Any business owner will tell you that it’s difficult to make a profit when your employees aren’t at work. Research proves this. Research indicates that a single employee’s absenteeism may cost a company as much as $3,600 per year, according to HR.com.
As an employer, how can you minimize the effects an employee’s leave of absence has on your business, while still providing the time away from work your employees need? With a fortress of laws protecting employees, you have to practice caution to guard against even more costly litigation should a dispute arise. That’s why it’s important to have a human resources policy in place that’s clear for everyone.
Learn what to do when employees request a leave of absence from work and how to minimize the impact of their leave on your business.
Generally speaking, a leave of absence is when an employee is given permission to take time off from work for an extended period of time. The time that’s taken can either be paid, unpaid, mandatory or voluntary depending on the circumstances of the request.
An unpaid leave of absence typically occurs once the employee has run out of paid leave benefits such as sick days, accrued vacation days and PTO (paid time off). Depending on the employer’s unpaid leave policy, they may ensure the employee keeps their job while they’re away. This can help the employee retain health insurance coverage throughout the time of absence.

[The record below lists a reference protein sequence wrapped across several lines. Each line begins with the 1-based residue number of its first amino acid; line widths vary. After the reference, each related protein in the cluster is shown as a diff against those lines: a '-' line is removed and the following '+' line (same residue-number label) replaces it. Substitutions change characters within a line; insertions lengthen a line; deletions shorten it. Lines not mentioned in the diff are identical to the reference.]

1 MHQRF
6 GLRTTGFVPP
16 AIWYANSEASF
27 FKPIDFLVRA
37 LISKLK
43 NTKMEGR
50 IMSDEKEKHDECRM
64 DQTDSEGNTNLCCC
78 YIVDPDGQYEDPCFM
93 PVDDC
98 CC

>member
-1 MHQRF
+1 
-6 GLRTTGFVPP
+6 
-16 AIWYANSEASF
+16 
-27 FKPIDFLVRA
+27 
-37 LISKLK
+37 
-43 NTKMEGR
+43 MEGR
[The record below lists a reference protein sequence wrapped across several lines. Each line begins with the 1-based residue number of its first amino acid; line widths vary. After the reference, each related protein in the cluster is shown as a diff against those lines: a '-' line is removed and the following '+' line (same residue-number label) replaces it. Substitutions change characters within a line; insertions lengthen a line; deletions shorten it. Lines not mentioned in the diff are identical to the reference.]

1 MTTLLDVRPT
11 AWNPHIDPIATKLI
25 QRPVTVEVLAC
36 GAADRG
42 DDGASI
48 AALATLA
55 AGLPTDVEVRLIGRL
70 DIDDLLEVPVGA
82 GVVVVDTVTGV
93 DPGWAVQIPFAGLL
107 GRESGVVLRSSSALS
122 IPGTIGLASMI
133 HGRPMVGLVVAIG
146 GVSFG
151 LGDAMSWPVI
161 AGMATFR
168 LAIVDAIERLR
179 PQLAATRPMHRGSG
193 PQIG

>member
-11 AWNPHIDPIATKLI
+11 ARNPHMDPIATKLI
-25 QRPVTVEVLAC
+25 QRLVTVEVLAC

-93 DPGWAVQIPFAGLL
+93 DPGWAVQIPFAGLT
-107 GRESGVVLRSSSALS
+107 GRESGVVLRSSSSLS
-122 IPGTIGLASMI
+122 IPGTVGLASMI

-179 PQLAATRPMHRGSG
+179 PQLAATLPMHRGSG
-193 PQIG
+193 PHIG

Officially, there are two types of leave: mandatory and voluntary.
Federal law and/or state laws govern a mandatory leave of absence.
- These include medical leaves of absence governed by the Family and Medical Leave Act (FMLA) and Americans with Disabilities Act (ADA), military leave, jury duty and other state-mandated leaves.
- Whether the laws surrounding these leaves of absence apply to you is often based on the number of employees working for your company and where an employee is working.
- You must grant job-protected leave to eligible employees in these situations.
Voluntary leaves aren’t required by law.
- These leaves of absence are offered as a courtesy to employees per company policy or per a collective bargaining agreement with a labor union.
- Companies often offer medical or personal leave to employees who have exhausted all of their time off, such as sick leave and PTO, and who don’t otherwise qualify for mandated leaves. A personal leave may be granted to allow extended leave for a special circumstance, such as an educational opportunity.
- Because these leaves are non-mandatory, you grant them based on your discretion and according to the guidelines you have set in your leave policy. Also, you do not have to offer job protection during a voluntary leave, although you may choose to do so.
These are some instances that are protected by law and require you to administer a set amount of time for each one. These instances include: